Damien F. Mackey
And as Jehu entered the gate, [Jezebel] asked,
‘Have you come in peace, O Zimri, murderer of your master?’
2 Kings 9:31
Following the pattern of kings and events that I have established in my articles revising the biblico-history of the northern kingdom of Israel, Zimri, who destroyed the House of Baasha, could only be Jehu, who wiped out the entire House of Ahab (= Baasha).
This suspicion is strengthened by the fact that Queen Jezebel actually refers to Jehu as ‘Zimri’ (2 Kings 9:31):
ְיֵהוּא, בָּא בַשָּׁעַר; וַתֹּאמֶר הֲשָׁלוֹם, זִמְרִי הֹרֵג אֲדֹנָיו
Some translations of this verse go to extremes to make it clear that Jehu and Zimri are, as is generally thought, two different kings. For instance, Contemporary English Version offers this: “As he walked through the city gate, she shouted down to him, “Why did you come here, you murderer? To kill the king? You’re no better than Zimri!””
The Hebrew does not appear to me to justify such a translation, “You’re no better than Zimri!”
Conventionally speaking, Zimri, of course, had preceded Jehu by about 45 years.
However, one is left thinking that there must be more to Zimri than his impossibly short reign (I Kings 16:15): “Zimri reigned in Tirzah seven days”, the shortest reign of all the kings.
Consequently, articles have been written suggesting that Zimri was ‘no flash in the pan’.
Are we really expected to believe that Zimri, had, in the mere space of a week, done all this? (vv. 11-13):
As soon as he began to reign and was seated on the throne, he killed off Baasha’s whole family. He did not spare a single male, whether relative or friend. So Zimri destroyed the whole family of Baasha, in accordance with the word of the Lord spoken against Baasha through the prophet Jehu— because of all the sins Baasha and his son Elah had committed and had caused Israel to commit, so that they aroused the anger of the Lord, the God of Israel, by their worthless idols.
And that he had managed to be this bad? (vv. 19-20):
So he died, because of the sins he had committed, doing evil in the eyes of the Lord and following the ways of Jeroboam and committing the same sin Jeroboam had caused Israel to commit.
As for the other events of Zimri’s reign, and the rebellion he carried out, are they not written in the book of the annals of the kings of Israel?
This all sounds just like Jehu – substituting Ahab for Baasha (2 Kings 10:17):
When Jehu came to Samaria, he killed all who were left there of Ahab’s family; he destroyed them, according to the word of the Lord spoken to Elijah.
And vv. 28-29:
So Jehu destroyed Baal worship in Israel. However, he did not turn away from the sins of Jeroboam son of Nebat, which he had caused Israel to commit—the worship of the golden calves at Bethel and Dan.
And v. 34:
As for the other events of Jehu’s reign, all he did, and all his achievements, are they not written in the book of the annals of the kings of Israel?
Saul M. Olyan has compared Jehu with Zimri, in “2 Kings 9:31. Jehu as Zimri” (The Harvard Theological Review, Vol. 78, No. ½, Jan-Apr, 1985),
Vol. 78, No. 1/2 (Jan. – Apr., 1985), pp. 203-207 (5 pages)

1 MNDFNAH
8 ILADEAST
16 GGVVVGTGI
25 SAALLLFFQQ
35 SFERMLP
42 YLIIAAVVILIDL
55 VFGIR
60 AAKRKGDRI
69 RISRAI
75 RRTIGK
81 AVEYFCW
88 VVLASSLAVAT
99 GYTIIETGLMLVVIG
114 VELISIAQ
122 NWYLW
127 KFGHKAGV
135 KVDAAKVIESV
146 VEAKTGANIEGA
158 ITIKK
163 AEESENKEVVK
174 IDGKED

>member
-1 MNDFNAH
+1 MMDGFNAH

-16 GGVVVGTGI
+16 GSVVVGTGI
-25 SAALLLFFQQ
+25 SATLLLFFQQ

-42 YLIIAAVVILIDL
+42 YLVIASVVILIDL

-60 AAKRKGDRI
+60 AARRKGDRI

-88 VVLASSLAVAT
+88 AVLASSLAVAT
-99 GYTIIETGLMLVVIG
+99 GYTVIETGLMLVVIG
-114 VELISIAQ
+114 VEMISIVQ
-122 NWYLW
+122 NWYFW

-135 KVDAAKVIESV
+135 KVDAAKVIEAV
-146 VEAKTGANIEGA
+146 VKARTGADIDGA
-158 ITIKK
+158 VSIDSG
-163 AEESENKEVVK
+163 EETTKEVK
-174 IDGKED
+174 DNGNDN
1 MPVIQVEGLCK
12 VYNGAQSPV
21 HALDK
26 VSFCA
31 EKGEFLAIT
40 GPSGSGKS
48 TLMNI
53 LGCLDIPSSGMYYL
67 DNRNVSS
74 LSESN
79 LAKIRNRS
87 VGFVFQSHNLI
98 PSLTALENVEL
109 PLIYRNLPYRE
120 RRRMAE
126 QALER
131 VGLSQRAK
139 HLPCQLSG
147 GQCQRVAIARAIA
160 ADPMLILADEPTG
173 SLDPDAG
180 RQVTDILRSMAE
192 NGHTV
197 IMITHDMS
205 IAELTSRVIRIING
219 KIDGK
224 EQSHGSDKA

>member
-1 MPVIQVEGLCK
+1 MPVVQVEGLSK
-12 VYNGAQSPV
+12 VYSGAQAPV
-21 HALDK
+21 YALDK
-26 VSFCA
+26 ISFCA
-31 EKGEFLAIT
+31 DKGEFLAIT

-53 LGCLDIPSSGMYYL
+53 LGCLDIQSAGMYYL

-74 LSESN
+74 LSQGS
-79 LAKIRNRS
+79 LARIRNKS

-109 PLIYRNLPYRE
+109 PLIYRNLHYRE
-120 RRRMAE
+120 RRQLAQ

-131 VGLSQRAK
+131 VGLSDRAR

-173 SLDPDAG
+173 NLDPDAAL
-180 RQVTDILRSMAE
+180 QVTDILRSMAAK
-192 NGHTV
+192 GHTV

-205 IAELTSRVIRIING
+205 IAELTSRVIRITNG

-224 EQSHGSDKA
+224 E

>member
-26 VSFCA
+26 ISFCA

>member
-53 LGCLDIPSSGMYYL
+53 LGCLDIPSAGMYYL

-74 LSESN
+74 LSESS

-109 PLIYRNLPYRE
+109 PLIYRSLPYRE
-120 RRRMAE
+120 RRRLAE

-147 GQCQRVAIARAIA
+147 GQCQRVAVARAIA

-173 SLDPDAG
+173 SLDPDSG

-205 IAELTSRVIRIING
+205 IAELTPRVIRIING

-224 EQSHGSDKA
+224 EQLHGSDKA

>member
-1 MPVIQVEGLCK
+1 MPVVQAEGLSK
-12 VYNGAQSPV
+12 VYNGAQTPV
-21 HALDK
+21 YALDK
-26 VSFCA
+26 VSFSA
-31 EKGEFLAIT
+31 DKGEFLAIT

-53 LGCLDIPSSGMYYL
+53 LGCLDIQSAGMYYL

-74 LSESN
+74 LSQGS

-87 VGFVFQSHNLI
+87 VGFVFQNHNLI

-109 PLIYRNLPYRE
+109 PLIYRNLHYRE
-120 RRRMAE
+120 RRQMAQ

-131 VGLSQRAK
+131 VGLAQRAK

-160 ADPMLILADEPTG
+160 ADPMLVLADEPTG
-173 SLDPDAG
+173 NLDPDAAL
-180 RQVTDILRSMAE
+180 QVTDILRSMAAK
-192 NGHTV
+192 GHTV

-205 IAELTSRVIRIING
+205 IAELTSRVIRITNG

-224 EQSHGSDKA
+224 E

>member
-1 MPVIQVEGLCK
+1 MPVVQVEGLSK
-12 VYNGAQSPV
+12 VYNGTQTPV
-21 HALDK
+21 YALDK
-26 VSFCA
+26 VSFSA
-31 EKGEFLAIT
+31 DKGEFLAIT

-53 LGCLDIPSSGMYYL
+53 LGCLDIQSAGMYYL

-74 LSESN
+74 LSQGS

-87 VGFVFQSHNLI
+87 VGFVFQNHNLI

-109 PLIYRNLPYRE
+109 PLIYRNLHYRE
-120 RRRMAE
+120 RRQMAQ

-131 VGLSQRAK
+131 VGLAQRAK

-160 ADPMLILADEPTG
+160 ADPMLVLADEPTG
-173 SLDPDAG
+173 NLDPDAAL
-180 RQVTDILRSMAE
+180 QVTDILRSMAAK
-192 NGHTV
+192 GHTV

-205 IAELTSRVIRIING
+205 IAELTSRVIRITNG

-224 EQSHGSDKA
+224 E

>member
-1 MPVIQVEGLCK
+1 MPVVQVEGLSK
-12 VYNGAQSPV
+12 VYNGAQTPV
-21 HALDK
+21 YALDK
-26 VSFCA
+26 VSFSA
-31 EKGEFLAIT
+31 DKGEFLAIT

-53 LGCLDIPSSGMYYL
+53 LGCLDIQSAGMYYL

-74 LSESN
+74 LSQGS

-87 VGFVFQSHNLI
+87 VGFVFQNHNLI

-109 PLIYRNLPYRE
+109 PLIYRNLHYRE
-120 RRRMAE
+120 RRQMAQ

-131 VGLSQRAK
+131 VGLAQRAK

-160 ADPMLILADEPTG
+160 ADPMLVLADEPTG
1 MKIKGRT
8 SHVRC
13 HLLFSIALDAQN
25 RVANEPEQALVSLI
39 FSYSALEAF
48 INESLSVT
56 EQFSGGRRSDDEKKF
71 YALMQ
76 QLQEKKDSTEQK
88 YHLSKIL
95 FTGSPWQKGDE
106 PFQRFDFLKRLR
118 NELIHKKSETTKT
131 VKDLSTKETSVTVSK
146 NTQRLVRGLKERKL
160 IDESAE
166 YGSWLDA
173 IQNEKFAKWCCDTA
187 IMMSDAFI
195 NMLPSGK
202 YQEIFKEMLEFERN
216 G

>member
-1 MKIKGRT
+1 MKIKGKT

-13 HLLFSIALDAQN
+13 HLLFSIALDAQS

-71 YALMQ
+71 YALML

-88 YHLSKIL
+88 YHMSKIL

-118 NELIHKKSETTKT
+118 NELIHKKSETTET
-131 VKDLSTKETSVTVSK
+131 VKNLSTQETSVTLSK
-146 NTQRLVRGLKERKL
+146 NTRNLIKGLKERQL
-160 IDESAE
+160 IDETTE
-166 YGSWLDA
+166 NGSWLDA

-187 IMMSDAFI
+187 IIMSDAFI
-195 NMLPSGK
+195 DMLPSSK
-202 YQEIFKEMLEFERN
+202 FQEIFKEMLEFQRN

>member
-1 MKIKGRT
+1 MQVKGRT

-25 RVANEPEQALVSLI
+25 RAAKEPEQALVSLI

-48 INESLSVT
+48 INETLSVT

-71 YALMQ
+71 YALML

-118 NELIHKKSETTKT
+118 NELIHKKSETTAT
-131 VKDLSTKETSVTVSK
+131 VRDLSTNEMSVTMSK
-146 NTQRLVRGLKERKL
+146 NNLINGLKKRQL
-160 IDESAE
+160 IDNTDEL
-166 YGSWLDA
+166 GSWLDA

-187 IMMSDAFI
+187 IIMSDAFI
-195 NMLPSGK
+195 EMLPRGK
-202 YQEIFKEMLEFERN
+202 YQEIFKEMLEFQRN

though without his having any thought that Jehu might have been Zimri (pp. 203-204):
A number of arguments have been presented by scholars who have attempted to explain the somewhat cryptic words of Jezebel to Jehu when he entered the palace gate of Jezreel: hăšālôm zimrî hōrēg ̓ădōnāyw (“Is it well [with] Zimri, murderer of his lord?” or “Is it peace …?”).
Is Jezebel trying to seduce Jehu, as S. Parker recently argued? …. Is she assuming a defiant posture and taunting him proudly? …. Or is the narrative simply too ambiguous to determine her motives? …. What is the writer’s use of the name Zimri meant to convey? Undoubtedly, Zimri in biblical Hebrew is a hypocoristicon of a fuller name like … zamaryaw/ -yahū. “Yahweh has protected” or “Yahweh has defended”, from the root zmr … “to be strong”. …. A Samaria Ostracon of the early eighth century BCE preserves the name, b‘lzmr, and the name zmryhw appears on a Hebrew seal.
Now the historical Zimri, to whom Jezebel no doubt alludes … was a chariot commander who killed his king, Elah the son of Baasha and all and all of Baasha’s house, and ruled over Israel for only seven days.
Mackey’s comment: While Saul M. Olyan will continue on here with what is the apparent sequence of events in the biblical narrative, with Omri succeeding Zimri, I personally think that the Gibbethon incident where Baasha puts an end to king Nadab (House of Jeroboam) (I Kings 15:25-28) may have been partially re-visited with Omri now supposedly besieging Gibbethon, and then succeeding Zimri – which I do not believe could actually have been the case.
In reaction to Zimri’s coup, the army made Omri king. Zimri perished by suicide in Tirzah soon after (1 Kgs 16:8-20). These events occurred in the twenty-seventh year of Asa’s reign [sic] in Judah (ca 886) … only about forty–five years before Jehu’s own coup. The parallels are obvious and striking. Jehu, like Zimri before him [sic], was a chariot commander who conspired against his lord the king, and wiped out the ruling house in the fashion of the popular northern coup (see 2 Kings 10). In light of these close parallels, the arguments of Parker, who claims that Jezebel was not taunting Jehu when she called him “Zimri,” …. are less than convincing. Clearly, such an allusion to a recent, failed coup attempt by a fellow charioteer was intended as a taunt, as was the title hōrēg ̓ădōnāyw, “murderer of his lord”. Jezebel’s words imply that Jehu, like Zimri before him [sic], will fail: he will not last more than a week, and the people will not accept him, just as they did not accept Zimri. ….
[End of quote]
For Queen Jezebel as a real historical person, see e.g. my article:
Queen Jezebel makes guest appearances in El Amarna